a glowing coal.
[glee] /gli/ Scot. and North England
verb (used without object)
to squint or look with one eye.
an imperfect eye, especially one with a cast.
(archaic or dialect) a burning ember or hot coal
great merriment or delight, often caused by someone else’s misfortune
a type of song originating in 18th-century England, sung by three or more unaccompanied voices Compare madrigal (sense 1)
Old English gliu, gliw “entertainment, mirth, jest, play, sport,” presumably from a Proto-Germanic *gleujam but absent in other Germanic languages except for the rare Old Norse gly “joy;” probably related to glad. A poetry word in Old English and Middle English, obsolete c.1500-c.1700, it somehow found its way back to currency late 18c. In Old English, an entertainer was a gleuman (female gleo-mægden). Glee club (1814) is from the secondary sense of “unaccompanied part-song” (1650s) as a form of musical entertainment.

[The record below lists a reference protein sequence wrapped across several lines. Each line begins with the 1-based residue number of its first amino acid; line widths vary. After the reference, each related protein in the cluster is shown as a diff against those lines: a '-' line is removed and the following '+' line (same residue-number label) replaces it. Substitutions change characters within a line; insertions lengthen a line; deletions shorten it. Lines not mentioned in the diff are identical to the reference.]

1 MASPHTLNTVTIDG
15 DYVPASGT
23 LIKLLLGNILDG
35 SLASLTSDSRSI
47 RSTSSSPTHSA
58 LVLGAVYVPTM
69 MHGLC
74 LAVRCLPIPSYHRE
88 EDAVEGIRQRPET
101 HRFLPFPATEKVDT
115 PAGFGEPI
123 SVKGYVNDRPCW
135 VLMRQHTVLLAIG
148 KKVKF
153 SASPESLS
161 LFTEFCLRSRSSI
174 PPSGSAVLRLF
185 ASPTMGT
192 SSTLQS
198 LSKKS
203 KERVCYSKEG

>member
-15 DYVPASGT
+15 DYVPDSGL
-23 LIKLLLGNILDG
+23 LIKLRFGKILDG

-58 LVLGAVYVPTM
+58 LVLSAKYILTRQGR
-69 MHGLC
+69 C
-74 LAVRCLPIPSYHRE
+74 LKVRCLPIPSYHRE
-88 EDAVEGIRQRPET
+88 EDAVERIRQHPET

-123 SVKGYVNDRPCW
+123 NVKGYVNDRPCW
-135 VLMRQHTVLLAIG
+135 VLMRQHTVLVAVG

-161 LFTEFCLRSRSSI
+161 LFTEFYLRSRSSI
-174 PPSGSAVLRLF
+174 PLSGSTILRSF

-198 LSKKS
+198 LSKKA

[glee-fuh l] /ˈgli fəl/ adjective 1. full of exultant joy; merry; delighted. /ˈɡliːfʊl/ adjective 1. full of glee; merry adj. 1580s, from glee + -ful. Related: Gleefully. Alternative gleesome attested from c.1600.
[glahr-uh s, -oo s] /ˈglɑr əs, -ʊs/ noun 1. a canton in E central Switzerland. 264 sq. mi. (684 sq. km). 2. a town in and the capital of this canton, E of Lucerne. /German ˈɡlaːrʊs/ noun 1. an Alpine canton of E central Switzerland. Capital: Glarus. Pop: 38 400 (2002 est). Area 684 sq […]
/glark/ To figure something out from context. “The System III manuals are pretty poor, but you can generally glark the meaning from context.” Interestingly, the word was originally “glork”; the context was “This gubblick contains many nonsklarkish English flutzpahs, but the overall pluggandisp can be glorked [sic] from context” (David Moser, quoted by Douglas Hofstadter […]
[glair-ing] /ˈglɛər ɪŋ/ adjective 1. shining with or reflecting a harshly bright or brilliant light. 2. very conspicuous or obvious; flagrant: several glaring errors in spelling. 3. staring in a fiercely or angrily piercing manner. 4. excessively showy or bright; garish. /ˈɡlɛərɪŋ/ adjective 1. conspicuous: a glaring omission 2. dazzling or garish adj. late 14c., […]